I have designed a leadership course for women; one of the exercises is to imagine if the world of business and work had been designed solely by women for women. The answers are interesting. There is the expected stuff about childcare and flexible working but also more unexpected issues like interview processes and office environments. Why is office stuff usually grey, for example? We know colour stimulates the imagination and problem solving but creating a nice working environment is often seen as ‘girlie’, with ‘girlie’ being used as a put down – being ‘girlie’ is somehow inferior to being ‘boyey’!

Gender Bi Lingualism

Until the world of work and business truly values what women bring to it we have not achieved equality. Early attempts at equality meant treating everyone the same. But we’re not the same. Men and women are different, whether nature or nurture, we are different. We bring different skills and attributes to the workplace; we serve a world equally divided so at the very least it should make good business sense to have working cultures which encompass both. (See Why Women Mean Business)

Making the workplace open and equable to women is not a diversity issue. It’s plain commonsense and fairness and it’s good for business! After all, women make 80% of all purchasing decisions! Women are 54% of university graduates across OECD (Organisation for Economic Cooperation & Development) countries. And they are gaining higher grades!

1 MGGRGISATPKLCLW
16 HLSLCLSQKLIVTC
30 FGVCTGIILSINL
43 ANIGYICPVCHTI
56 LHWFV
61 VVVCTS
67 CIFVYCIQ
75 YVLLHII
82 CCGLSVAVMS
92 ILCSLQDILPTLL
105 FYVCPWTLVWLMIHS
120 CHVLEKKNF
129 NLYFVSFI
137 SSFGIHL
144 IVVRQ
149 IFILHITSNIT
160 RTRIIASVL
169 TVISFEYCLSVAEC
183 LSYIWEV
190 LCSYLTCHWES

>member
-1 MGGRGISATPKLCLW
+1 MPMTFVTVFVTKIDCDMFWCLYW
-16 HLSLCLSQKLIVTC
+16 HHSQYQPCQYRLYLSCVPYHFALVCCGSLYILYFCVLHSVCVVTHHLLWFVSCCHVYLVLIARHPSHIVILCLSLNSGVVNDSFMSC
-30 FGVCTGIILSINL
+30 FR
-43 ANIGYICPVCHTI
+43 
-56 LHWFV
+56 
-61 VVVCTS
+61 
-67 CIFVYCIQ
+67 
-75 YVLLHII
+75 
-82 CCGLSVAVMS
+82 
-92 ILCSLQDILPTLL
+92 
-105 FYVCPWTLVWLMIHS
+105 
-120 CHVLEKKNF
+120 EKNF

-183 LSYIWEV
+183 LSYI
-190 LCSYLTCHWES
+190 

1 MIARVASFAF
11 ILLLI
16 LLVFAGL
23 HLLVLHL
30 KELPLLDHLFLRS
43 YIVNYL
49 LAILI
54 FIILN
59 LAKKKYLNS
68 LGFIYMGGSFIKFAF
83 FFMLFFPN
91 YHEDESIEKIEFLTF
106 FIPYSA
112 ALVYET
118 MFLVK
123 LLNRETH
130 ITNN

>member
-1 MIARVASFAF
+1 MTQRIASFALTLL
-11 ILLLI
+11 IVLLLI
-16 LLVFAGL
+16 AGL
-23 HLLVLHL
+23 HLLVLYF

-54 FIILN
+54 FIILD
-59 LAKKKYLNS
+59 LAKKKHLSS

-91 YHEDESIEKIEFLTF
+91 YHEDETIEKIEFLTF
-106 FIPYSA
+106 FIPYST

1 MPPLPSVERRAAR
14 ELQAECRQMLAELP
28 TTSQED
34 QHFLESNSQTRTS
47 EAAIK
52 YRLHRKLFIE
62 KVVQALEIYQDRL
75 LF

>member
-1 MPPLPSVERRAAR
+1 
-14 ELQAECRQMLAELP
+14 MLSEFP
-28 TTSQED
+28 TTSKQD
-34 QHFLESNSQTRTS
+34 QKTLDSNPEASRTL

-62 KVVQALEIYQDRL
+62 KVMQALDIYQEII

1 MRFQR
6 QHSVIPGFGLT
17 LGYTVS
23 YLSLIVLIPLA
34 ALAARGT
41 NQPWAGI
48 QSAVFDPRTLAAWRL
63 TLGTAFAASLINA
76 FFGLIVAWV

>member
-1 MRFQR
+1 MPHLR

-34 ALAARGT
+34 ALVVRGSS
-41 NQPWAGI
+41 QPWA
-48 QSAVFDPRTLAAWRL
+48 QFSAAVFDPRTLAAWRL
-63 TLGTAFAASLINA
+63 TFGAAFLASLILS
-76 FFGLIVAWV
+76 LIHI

There is evidence to suggest that companies that have women at the top find it good for business. Catalyst, a US think tank, looked at links between women leaders and the performance of Fortune 500 companies, and found that those with most women were doing significantly better than those with lowest number of women. It was even better when there were three or more women on the board, not just one token woman.

I think the key lies in it no longer being a woman’s problem but something that is recognised across the board (literally and figuratively). Modern companies know it makes sound business sense. They are bringing in experts to look at all their processes, from the subtle bias of the way advertisements are worded to in house publications and provision of toilets (trust me that’s a big one. Fire stations had NO women’s toilets at all at first).

If women are underrepresented at senior levels in your organisation maybe it’s time to start asking some questions:

At what grade or level do women stop applying for/being promoted to senior jobs?

Has an analysis been made of the reasons why?

Is there a clearly non gender specific ideal leadership profile for the organisation?

Is there succession planning with a pool of both gender high potential employees?

Is the progress of women monitored and questions asked of managers when there is an discrepancy in numbers of female employees and numbers of female managers?

My biggest fear is that younger women seem to think there is no problem and are accepting of the status quo. They have not experienced the overt discrimination of their mothers and grandmothers. Companies are no longer able to overtly discriminate. Yet there is still a pay gap of 16.4% between comparable male and female jobs!


Posted on March 15th, 2010 by

One Response to “Gender Blindness in the Workplace?”

  1. a wee funny for you. I was based at Kineton when I was in the army. One day there was a HUGE inspection by some big wig (can’t remember who!) anyway he stopped at one of the tiniest wee girls in the camp and said “do you really think you could kill a man” .. her reply “eventually sir!”